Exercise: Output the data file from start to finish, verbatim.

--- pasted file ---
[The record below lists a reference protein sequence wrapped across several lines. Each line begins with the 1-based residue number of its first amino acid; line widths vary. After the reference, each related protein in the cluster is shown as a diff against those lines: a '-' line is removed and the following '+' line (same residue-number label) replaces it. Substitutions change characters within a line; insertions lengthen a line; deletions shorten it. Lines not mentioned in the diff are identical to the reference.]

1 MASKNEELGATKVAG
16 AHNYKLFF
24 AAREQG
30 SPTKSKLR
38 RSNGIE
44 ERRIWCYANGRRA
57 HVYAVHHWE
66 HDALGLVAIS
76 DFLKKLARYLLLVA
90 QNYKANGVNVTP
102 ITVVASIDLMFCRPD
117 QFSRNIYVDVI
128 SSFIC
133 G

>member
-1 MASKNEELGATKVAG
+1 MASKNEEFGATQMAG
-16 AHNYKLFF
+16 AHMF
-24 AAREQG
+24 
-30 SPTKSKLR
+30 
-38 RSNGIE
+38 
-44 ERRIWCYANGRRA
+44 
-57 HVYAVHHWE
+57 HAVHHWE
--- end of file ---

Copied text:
[The record below lists a reference protein sequence wrapped across several lines. Each line begins with the 1-based residue number of its first amino acid; line widths vary. After the reference, each related protein in the cluster is shown as a diff against those lines: a '-' line is removed and the following '+' line (same residue-number label) replaces it. Substitutions change characters within a line; insertions lengthen a line; deletions shorten it. Lines not mentioned in the diff are identical to the reference.]

1 MASKNEELGATKVAG
16 AHNYKLFF
24 AAREQG
30 SPTKSKLR
38 RSNGIE
44 ERRIWCYANGRRA
57 HVYAVHHWE
66 HDALGLVAIS
76 DFLKKLARYLLLVA
90 QNYKANGVNVTP
102 ITVVASIDLMFCRPD
117 QFSRNIYVDVI
128 SSFIC
133 G

>member
-1 MASKNEELGATKVAG
+1 MASKNEEFGATQMAG
-16 AHNYKLFF
+16 AHMF
-24 AAREQG
+24 
-30 SPTKSKLR
+30 
-38 RSNGIE
+38 
-44 ERRIWCYANGRRA
+44 
-57 HVYAVHHWE
+57 HAVHHWE